You can carry the world in the palm of your hand. You can put the universe in your pocket. You can look at a movie on a screen the size of a watch face. So it’s a perfect moment to launch “See it Big,” a series of screenings of big screen blockbusters to remind us that size does indeed matter.
For the first time, the complete films from the 1930s, by the French director Jean Vigo, are available in a DVD set. The restless and adventurous young filmmaker was not always so celebrated, WNYC’s Sara Fishko tells us --in this quick look.
Tomorrow marks the 200th birth anniversary of Franz Liszt, composer and virtuoso pianist. As WNYC’s Sara Fishko tells us, Liszt used his adventurous thinking, as well, to change public performance forever. Here is the next Fishko Files.
A hundred and fifty years ago, a theater then known as The Academy of Music began presenting cultural events in downtown Brooklyn. Now it is America’s oldest performing arts center: The Brooklyn Academy of Music, or BAM. In its early days, Mark Twain, Sarah Bernhardt and Isadora Duncan graced its stages. WNYC’s Sara Fishko has more on the history of a great institution—in this episode of Fishko Files.
Ten years after 9-11, our thoughts turn back to the time right after the attacks when we were searching for some kind of cultural glue to hold us together. In this archival edition of Fishko Files (produced in October, 2001), WNYC's Sara Fishko looks back to London...
The newest Census figures reveal: the highest number of never-married women in the country live in New York. But the so-called “single girl” has long been associated with the Big City, says WNYC’s Sara Fishko. Especially on TV. In this edition of Fishko Files, a look at the single-girl show that broke the mold, 45 years ago.
Best of Fishko Files: When this piece was first produced in 2002, Muhammed Ali has just turned 60 years old, and a film about his boxing years had just opened in theaters. WNYC’s Sara Fishko, journalist Jack Newfield (1938-2004) and others discuss boxing movies in this edition of Fishko Files…
In music and especially in jazz, says WNYC’s Sara Fishko, one thing leads to another. For lyricist and singer Jon Hendricks, who turns ninety today, it was some great instrumental jazz solos that led him to make an unforgettable leap into song. Here is the next Fishko Files…
Over the last 10 years, there has been a steady stream of people –non-New Yorkers, mostly –visiting the site downtown known as Ground Zero. After the opening of the Memorial this Monday, record-breaking crowds are expected to travel there to see the exact spot. In this edition of Fishko Files, WNYC’s Sara Fishko asks –why?
Best of Fishko Files: Musicians, like sports figures, have to contend with issues of fitness and injury. WNYC’s Sara Fishko looks at one pianist who has more than adapted to a new way of playing, in this edition of Fishko Files.
Best of Fishko Files: This episode was produced in 2000 for the 100th anniversary of the birth of composer Kurt Weill. Over the years Weill's music, as WNYC’s Sara Fishko tells us, has lent itself to a variety of interpretations, despite the imprint of one spectacular performer.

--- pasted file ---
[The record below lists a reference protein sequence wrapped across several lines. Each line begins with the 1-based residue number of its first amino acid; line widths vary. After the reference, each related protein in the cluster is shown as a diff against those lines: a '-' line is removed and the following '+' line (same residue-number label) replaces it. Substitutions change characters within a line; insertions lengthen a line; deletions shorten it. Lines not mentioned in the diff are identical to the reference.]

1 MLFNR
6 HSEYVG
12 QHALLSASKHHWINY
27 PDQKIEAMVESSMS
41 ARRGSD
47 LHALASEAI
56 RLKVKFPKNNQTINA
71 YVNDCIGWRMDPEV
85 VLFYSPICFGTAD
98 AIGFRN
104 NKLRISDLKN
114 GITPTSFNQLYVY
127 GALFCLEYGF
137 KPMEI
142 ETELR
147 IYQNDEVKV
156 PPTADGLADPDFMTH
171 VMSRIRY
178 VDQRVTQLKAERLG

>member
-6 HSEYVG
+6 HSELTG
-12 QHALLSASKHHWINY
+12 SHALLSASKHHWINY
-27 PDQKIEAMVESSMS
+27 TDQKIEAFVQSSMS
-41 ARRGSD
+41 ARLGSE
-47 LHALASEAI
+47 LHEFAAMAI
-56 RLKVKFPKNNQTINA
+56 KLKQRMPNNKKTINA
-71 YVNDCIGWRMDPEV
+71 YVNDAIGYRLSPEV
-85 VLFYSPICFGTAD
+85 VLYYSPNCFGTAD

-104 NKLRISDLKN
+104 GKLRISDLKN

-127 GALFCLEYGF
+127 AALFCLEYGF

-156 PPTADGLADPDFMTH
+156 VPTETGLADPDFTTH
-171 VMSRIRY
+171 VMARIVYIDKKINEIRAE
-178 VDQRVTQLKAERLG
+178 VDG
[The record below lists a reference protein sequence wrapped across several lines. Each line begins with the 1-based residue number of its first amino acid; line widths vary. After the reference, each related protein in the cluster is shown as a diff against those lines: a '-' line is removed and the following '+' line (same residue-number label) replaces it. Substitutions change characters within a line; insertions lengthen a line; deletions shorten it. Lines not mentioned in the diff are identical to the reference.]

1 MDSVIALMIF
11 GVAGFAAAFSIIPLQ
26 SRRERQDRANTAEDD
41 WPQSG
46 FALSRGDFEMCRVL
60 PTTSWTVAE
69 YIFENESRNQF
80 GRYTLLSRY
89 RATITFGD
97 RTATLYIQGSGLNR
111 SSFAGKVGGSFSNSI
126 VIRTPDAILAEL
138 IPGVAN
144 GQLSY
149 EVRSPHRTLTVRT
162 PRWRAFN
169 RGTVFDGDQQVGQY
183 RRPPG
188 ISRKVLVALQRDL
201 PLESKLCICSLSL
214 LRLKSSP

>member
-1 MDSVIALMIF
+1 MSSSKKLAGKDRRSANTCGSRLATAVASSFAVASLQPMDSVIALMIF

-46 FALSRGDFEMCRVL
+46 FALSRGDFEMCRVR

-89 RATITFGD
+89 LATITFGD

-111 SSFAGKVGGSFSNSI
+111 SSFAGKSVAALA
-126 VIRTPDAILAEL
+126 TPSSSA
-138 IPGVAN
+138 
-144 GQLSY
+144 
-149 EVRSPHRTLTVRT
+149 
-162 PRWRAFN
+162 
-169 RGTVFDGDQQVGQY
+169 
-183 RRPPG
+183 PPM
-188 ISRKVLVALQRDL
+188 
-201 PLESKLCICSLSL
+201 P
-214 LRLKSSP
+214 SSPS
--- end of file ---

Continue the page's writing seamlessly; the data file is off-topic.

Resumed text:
In the early 1960s, I was in summer residence at an “arts camp” called Indian Hill. I was already quite a serious pianist by then, and during those sparkling, sun-dappled days in Stockbridge Massachusetts, I stayed indoors. Day after beautiful day, I pulled down the shades in the piano practice room -- and practiced.
Best of Fishko Files: Toiling behind the scenes of Broadway musicals, new and revived, are the orchestrators. WNYC’s Sara Fishko explores orchestration in this edition of Fishko Files.
Last time you bought a classical recording, maybe you wondered where the edits were. In this archival edition of Fishko Files, WNYC’s Sara Fishko looks at the reality and the illusion of the classical CD.
With a silvery statue of Andy Warhol now standing in Union Square until October, and soaring sales of Warhol’s work this past spring, the artist is still a presence. WNYC’s Sara Fishko has news of a new book that charts Andy Warhol’s life in New York, literally every step of the way, in this edition of Fishko Files…
Every day in Bryant Park, next week, you can hear pianist Roy Eaton perform rags by Scott Joplin. WNYC’s Sara Fishko has more on Joplin, the man who brought ragtime into the light.
Frank Stella has had a long and varied career. He made his name in the 1950s with a series of all-black paintings, when that kind of thing was audacious; moved on to boldly colored striped canvasses by the 1960s; and in more recent decades...
Almost 90 years ago, the music world was changed by a remarkable musical instrument that still seems new. In this archival edition of Fishko Files (produced in 2002), WNYC's Sara Fishko tells us about an electronic marvel that has its own sound, and its own bizarre story.
Marshall McLuhan’s hundredth birth anniversary is July 21st, and, after a lull, his ideas seem provocative and relevant again. In an attempt to concoct a 7 minute “Fishko Files” radio piece about him, I found myself arguing with him all the way through his speeches and aphorisms. Whatever can be said about him, he made you think. Thinking, pro or con, while listening to Dr M, was simply unavoidable. Having finished the piece, I’m still thinking about him.
Professor Marshall McLuhan rose to stardom in the 1960s as a pop culture guru. In honor of the McLuhan centenary next week, WNYC’s Sara Fishko takes us back to McLuhan’s futuristic thoughts…in this edition of Fishko Files.